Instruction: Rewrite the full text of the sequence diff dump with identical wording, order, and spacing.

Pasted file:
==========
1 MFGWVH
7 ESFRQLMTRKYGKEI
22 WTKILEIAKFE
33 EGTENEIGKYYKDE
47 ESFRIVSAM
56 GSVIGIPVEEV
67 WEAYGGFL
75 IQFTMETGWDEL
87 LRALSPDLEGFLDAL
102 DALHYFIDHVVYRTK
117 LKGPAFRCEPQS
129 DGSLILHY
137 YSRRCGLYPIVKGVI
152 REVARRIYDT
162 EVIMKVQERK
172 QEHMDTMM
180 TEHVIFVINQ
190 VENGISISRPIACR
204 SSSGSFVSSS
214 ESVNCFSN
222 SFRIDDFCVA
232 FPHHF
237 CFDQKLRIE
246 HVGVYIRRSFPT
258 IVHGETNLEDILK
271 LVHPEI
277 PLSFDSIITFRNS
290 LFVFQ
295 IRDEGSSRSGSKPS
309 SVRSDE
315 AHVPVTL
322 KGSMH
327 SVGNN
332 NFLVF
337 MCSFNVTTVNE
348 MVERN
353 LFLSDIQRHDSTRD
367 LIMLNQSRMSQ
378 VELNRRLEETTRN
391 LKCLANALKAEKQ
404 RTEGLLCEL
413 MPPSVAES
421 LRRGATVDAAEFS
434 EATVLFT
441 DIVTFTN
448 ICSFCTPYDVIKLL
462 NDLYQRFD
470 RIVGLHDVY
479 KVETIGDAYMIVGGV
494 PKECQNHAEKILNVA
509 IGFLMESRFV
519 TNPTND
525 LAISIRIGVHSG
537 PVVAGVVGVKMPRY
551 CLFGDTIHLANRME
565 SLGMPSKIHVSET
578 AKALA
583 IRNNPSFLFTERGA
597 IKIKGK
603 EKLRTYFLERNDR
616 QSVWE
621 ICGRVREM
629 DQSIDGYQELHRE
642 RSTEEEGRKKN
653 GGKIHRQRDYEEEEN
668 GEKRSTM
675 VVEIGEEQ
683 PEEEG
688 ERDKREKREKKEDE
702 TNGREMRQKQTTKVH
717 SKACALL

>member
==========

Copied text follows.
1 MFGWVH
7 ESFRQLMTRKYGKEI
22 WTKILEIAKFE
33 EGTENEIGKYYKDE
47 ESFRIVSAM
56 GSVIGIPVEEV
67 WEAYGGFL
75 IQFTMETGWDEL
87 LRALSPDLEGFLDAL
102 DALHYFIDHVVYRTK
117 LKGPAFRCEPQS
129 DGSLILHY
137 YSRRCGLYPIVKGVI
152 REVARRIYDT
162 EVIMKVQERK
172 QEHMDTMM
180 TEHVIFVINQ
190 VENGISISRPIACR
204 SSSGSFVSSS
214 ESVNCFSN
222 SFRIDDFCVA
232 FPHHF
237 CFDQKLRIE
246 HVGVYIRRSFPT
258 IVHGETNLEDILK
271 LVHPEI
277 PLSFDSIITFRNS
290 LFVFQ
295 IRDEGSSRSGSKPS
309 SVRSDE
315 AHVPVTL
322 KGSMH
327 SVGNN
332 NFLVF
337 MCSFNVTTVNE
348 MVERN
353 LFLSDIQRHDSTRD
367 LIMLNQSRMSQ
378 VELNRRLEETTRN
391 LKCLANALKAEKQ
404 RTEGLLCEL
413 MPPSVAES
421 LRRGATVDAAEFS
434 EATVLFT
441 DIVTFTN
448 ICSFCTPYDVIKLL
462 NDLYQRFD
470 RIVGLHDVY
479 KVETIGDAYMIVGGV
494 PKECQNHAEKILNVA
509 IGFLMESRFV
519 TNPTND
525 LAISIRIGVHSG
537 PVVAGVVGVKMPRY
551 CLFGDTIHLANRME
565 SLGMPSKIHVSET
578 AKALA
583 IRNNPSFLFTERGA
597 IKIKGK
603 EKLRTYFLERNDR
616 QSVWE
621 ICGRVREM
629 DQSIDGYQELHRE
642 RSTEEEGRKKN
653 GGKIHRQRDYEEEEN
668 GEKRSTM
675 VVEIGEEQ
683 PEEEG
688 ERDKREKREKKEDE
702 TNGREMRQKQTTKVH
717 SKACALL

>member